Lecture Note
University
Duke UniversityCourse
Data Science Math SkillsPages
3
Academic year
2023
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35
Joint Probabilities Joint probabilities are probabilities involving multiple events. For example, if you want toknow the probability of an event A and another event B occurring simultaneously, youwould use joint probabilities.A Venn diagram is a diagram that shows all possible logical relations between a finitecollection of different sets.The names of the sets are often displayed on the diagram, and where two or more setsoverlap, they are said to be members of common subset. Next, we will discuss joint probabilities. A joint probability is the probability that two eventsfrom two separate probability distributions are both true. So, our notation allows us to abbreviate this complex probability by combining the twocapital letters and separating them with a comma. This is read as "the joint probability of Aand B", which means the probability of both A and B being true. Note that the ordering of probabilities does not matter in joint probabilities. X = { x1, x2,x3, ..., xn} Y = {y1, y2,y3, ..., yn} Similarly, we use capital letters to refer to the entire probability distribution and lowercaseletters to refer to individual probabilities. We can reference a specific probability in thesame way. So, we can conclude that the joint probabilities are equal for both and regardless of whichorder we write the terms. Or, in other words, the same is true of each individual probabilitywithin the distribution. P(X, Y ) = P(Y, X) P(x1,y1) = P(y1, x1) Thus, the probability of X1 and Y1 occurring together is equal to that of Y1 and X1occurring together. This principle may seem obvious to you but it turns out to be a veryuseful one in many situations. In this section, we'll discuss the independence of two probability distributions. If twoprobability distributions are independent, then knowing the outcome of one does not alterour belief in the truth of the other. Thus, knowing one outcome does not alter theprobability of the other. When two probabilities are independent, they can be thought of asbeing unrelated and unconnected. Suppose I toss a coin and it has a 50 percent chance of coming up heads. And suppose Iroll a die and it has a 1 in 6 chance of coming up to show a 3, okay? The joint probability of three heads in six tosses of a fair coin and the number 3 showingup on a six-sided die is equal to the probability of getting three heads in six tosses, timesthe probability for rolling a three on a six-sided die. This is 1/2 times 1/6, or 1/12.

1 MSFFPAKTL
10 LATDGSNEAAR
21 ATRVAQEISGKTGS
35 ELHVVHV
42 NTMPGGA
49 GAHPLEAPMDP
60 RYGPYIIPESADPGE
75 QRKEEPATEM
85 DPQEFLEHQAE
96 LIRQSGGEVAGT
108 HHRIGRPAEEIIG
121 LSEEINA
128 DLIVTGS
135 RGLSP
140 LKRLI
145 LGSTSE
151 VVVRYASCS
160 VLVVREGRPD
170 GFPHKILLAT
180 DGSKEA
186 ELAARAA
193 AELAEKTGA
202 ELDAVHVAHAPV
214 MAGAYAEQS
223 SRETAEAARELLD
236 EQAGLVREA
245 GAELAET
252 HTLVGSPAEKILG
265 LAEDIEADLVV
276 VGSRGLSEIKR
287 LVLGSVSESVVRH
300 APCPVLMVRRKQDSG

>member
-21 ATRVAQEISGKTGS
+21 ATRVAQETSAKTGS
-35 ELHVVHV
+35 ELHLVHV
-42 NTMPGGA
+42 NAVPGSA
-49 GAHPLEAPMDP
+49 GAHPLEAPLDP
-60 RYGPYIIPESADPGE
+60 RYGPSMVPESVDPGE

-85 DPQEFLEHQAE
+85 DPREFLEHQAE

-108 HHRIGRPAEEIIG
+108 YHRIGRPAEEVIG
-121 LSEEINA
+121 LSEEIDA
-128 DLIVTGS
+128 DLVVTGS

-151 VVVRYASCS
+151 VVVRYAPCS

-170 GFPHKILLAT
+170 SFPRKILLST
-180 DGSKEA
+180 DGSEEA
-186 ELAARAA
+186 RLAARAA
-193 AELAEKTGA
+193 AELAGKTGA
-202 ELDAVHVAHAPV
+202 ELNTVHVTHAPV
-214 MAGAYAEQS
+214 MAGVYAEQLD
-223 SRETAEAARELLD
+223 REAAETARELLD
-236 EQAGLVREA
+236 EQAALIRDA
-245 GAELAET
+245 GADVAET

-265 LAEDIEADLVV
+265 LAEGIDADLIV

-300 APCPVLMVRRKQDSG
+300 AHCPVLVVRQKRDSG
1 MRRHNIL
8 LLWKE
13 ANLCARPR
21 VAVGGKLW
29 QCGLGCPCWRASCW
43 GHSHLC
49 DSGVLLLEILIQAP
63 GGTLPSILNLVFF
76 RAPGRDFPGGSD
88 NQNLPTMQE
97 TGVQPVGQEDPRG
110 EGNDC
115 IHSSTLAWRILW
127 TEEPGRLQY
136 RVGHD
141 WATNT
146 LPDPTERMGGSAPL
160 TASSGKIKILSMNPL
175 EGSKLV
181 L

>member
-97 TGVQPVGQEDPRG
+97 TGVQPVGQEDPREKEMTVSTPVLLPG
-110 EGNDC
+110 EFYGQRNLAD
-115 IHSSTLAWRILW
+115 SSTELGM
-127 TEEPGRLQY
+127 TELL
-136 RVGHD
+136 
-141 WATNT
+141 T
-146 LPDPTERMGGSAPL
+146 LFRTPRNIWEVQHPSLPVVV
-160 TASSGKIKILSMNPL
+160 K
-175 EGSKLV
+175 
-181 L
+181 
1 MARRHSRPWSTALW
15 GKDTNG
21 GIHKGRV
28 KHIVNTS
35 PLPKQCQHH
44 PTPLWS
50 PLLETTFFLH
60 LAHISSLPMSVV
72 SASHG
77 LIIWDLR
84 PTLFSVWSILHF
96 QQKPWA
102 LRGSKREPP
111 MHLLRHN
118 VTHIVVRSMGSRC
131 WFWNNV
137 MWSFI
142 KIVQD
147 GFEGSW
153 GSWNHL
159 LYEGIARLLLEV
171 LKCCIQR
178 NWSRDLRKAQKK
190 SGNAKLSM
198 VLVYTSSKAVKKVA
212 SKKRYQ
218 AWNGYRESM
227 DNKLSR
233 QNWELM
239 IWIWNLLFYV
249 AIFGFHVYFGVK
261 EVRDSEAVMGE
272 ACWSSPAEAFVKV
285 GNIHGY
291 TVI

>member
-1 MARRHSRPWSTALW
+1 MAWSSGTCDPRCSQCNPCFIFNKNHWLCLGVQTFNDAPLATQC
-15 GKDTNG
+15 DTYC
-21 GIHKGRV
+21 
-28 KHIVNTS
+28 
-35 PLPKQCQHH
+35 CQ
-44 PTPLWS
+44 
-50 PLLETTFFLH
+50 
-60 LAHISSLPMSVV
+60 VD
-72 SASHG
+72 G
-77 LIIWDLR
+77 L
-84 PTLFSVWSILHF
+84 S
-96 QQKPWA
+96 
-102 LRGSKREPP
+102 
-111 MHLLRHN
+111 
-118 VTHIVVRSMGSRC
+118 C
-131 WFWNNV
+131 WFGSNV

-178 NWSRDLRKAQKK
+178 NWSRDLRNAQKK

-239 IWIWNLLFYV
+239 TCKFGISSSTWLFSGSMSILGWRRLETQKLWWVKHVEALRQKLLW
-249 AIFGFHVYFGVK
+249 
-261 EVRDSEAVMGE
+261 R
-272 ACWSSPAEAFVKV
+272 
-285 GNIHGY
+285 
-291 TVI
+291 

So, for probability problems involving independent distributions, this is the formula tocalculate the probability that both events happen at the same time. We refer to theprobability of two independent events occurring simultaneously as a product distribution. So, when the joint probability equals the product of the two separate probabilities, the twodistributions are said to be independent. We often use Venn diagrams to describe thissituation. These diagrams show the intersection and union of sets to illustrate the intersection of twosets of events. And, develop some intuition about what it means to say the probability thatboth events occur. Px1, y1= Px1Py1 For example, if we have the probability of flipping a coin and it comes up heads, and thenwe have the probability of tossing a die and it comes up three, we can represent this areaas the product of these two probabilities.
The universe of all possible outcomes is the set of all possible combinations of the relevantevents we have defined. The probability that both events occur at the same time iscalculated by multiplying their individual probabilities together. The Venn diagram may be more useful in explaining or demonstrating the concept ofprobability. Px1 or y1= Px1+Py1-P(x1, y1) What is the probability that we will get heads or tails? This can be written in two ways: witha "+" (meaning either one event or the other) or a "-" (meaning both events occur). So, we are interested in the probability that the coin lands on heads or the die lands onthree. If we simply add the two circles together, we will count the central area twice. To avoid thisdouble counting, we subtract the area of the circle from the sum of the two circles. We are subtracting the joint probability, which is equal to the product of the individualprobabilities 1/12. So, the probability that either the coin comes up heads or the dyecomes up 3 would be 1/2 + 1/6- 1/12 or 6/12 + 2/12- 1/12 = 7/12. Or
Joint Probabilities in Probability Theory: Coin and Die Experiment
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